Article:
TRIPOLI, April 12 (Xinhua) — Many members of the international community Tuesday threw their support behind a “roadmap” proposed by the African Union (AU) to restore peace in war-torn Libya.
Commenting on the proposal, Mauritanian President Mohamed Ould Abdel Aziz, a member of the AU panel on Libya, said the union was “determined to achieve this goal (ceasefire) to preserve the highest interest of the Libyan people.”
“We are working to find a solution to this complex issue and we are continuing our efforts to overcome this crisis,” he said, adding “there should not be a military solution, a peace dialogue should be launched instead.”
China said Tuesday it appreciates the AU’s peace efforts in Libya.
“We have noted the diplomatic efforts by the AU mediators in Libya in the recent days and the roadmap they proposed to end the crisis,” Chinese Foreign Ministry spokesman Hong Lei told a regular press briefing.
Hong expressed the hope that the parties involved in the Libya conflict could reach a ceasefire at an early date and resolve the crisis through such peaceful means as dialogue and negotiation.
“Members of the international community should also step up their efforts to promote negotiation and restore peace,” the spokesman said.
Algeria and Cuba on Sunday also called on all concerned parties in Libya to end clashes and launch peace talks as soon as possible.
At a joint news conference in Algiers with his Cuban counterpart Bruno Rodriguez Parrilla, Algerian Foreign Minister Mourad Medelci said they hoped the “fighting in Libya would end and dialogues would be launched soon.”
“Cuba has earlier condemned foreign intervention in Libya,” said Parrilla, who is on a three-day visit to Algeria, adding his country is “concerned about the killing of innocent civilians there.”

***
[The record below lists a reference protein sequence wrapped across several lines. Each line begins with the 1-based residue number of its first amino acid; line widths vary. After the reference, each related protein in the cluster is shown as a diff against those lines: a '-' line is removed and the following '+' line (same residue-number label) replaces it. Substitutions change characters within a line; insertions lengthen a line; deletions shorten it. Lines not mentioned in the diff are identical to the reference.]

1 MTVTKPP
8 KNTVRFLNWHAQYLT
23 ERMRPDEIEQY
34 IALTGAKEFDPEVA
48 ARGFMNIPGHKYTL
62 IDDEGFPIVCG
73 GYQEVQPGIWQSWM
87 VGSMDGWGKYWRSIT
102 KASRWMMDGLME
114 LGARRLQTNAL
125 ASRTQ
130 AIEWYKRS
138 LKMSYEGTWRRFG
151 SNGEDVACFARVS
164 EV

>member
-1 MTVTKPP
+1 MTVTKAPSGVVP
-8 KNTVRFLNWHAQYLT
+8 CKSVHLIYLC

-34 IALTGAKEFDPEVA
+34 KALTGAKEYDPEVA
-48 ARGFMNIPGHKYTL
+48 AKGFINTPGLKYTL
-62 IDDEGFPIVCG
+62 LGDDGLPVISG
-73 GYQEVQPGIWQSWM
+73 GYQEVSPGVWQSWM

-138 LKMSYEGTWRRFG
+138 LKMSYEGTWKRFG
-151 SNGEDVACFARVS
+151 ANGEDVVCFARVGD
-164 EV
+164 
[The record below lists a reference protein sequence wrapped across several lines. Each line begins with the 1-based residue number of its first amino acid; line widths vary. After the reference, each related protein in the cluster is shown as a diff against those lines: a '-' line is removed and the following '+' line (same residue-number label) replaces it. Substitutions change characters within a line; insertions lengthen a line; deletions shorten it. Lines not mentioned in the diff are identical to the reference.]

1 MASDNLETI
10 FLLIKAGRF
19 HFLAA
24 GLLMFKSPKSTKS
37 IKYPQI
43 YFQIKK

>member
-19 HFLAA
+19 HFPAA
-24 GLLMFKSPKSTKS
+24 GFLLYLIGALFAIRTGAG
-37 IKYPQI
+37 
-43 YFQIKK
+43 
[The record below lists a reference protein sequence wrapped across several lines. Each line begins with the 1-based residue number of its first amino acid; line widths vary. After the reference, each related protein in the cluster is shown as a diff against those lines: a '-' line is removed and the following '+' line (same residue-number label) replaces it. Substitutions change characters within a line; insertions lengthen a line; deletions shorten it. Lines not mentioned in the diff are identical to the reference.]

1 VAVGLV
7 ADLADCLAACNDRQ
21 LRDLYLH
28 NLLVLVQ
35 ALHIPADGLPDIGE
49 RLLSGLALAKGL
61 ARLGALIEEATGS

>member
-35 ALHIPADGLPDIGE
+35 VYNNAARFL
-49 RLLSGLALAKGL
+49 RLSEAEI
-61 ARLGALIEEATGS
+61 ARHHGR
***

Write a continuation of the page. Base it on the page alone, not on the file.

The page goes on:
The AU on Sunday proposed an immediate ceasefire between disputing parties in Libya, so as to open a humanitarian aid channel and launch a national political dialogue.
The Libyan leader Muammar Gaddafi has accepted the AU peace initiative. However, the rebels rejected the proposal on Monday because it does not include the exit of Gaddafi and his family from power.
Meanwhile, a U.S. State Department spokesman made it clear that Gaddafi’s departure from power was “non-negotiable.”
“We’ve said it’s our bottom line. It’s a non-negotiable demand,” Mark Toner told reporters, saying that “we believe he needs to depart power, he needs to step down, he’s de-legitimized as a leader.”
U.S. Secretary of State Hillary Clinton said Washington wants to see a ceasefire, too, but that “there needs to be a transition that reflects the will of the Libyan people and the departure of Gaddafi from power and from Libya.”
Gaddafi’s son Saif al-Islam said Monday it is time to inject “new blood” into the country’s leadership, but “the talk of (Gaddafi) leaving power, that’s truly ridiculous.”
“We are ready to discuss even with the devil, but even the devil should know that there are red lines,” he said.